When the first NSX debuted, Honda was using it as a weapon to challenge the power of Ferrari on the track. For all intents and purposes, the new NSX will serve the same purpose, but I think Honda has taken it a bit too far. You may have noticed that there have been more than a few stories about Ferrari’s randomly bursting into flames around the world, and Honda was not going to be outshone. We now have news that the NSX prototype we just saw testing on the Nurburgring has also burst into flames.

Obviously, it is sad news that the NSX production mule has been destroyed, but it’s mildly comical when put into the context of the decades long battle against its Italian rival.

Thankfully it doesn’t appear that anyone was hurt in the fire, but the NSX does look to be a complete loss. Most of the rear body work has been burnt to nothing and what is left doesn’t exactly look salvageable.

I sure hope Honda has a backup if it plans on getting enough testing done to have this car on sale by next summer.

Click past the jump to read more about the future Honda NSX.

Spy Shots

Spy Shots: Honda NSX Burns to the Ground on the Nurburgring
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Spy Shots: Honda NSX Burns to the Ground on the Nurburgring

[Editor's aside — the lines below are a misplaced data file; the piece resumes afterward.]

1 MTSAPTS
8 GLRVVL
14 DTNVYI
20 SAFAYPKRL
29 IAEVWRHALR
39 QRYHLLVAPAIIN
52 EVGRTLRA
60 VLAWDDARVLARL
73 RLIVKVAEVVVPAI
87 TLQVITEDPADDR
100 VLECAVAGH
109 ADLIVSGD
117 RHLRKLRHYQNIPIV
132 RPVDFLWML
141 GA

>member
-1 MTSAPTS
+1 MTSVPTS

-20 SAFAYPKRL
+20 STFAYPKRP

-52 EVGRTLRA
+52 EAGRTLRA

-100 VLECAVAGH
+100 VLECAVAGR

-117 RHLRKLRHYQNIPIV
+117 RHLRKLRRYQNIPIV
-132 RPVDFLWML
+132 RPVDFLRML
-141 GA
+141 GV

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Spy Shots: Honda NSX Burns to the Ground on the Nurburgring
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The upcoming Honda NSX is a next-generation rendition of the Japanese company’s successful supercar. The first model was tested and tuned with help from racing legend Ayrton Senna, and thanks to an advanced architecture, lightweight design and powerful V-6 engine, the first NSX was able to best most any car in production around a race track.

Honda is looking to repeat that success with the NSX. With one of the most impressive and advanced torque vectoring AWD systems combined with a turbocharged V-6 that is rumored to make more than 400 horsepower, Honda has the tools it needs to succeed.

Why It Matters

Sadly, the fire could be a fairly major setback for Honda depending on how many prototypes it has and how far along development is. If there are a few more cars and it’s just working on finalizing the suspension, this could only be a tiny headache. If Honda doesn’t have three or four cars in backup and it’s are still working on major design changes this could potentially push back the launch of the new supercar.

We are hoping for the happier of the two outcomes.

Christian Moe
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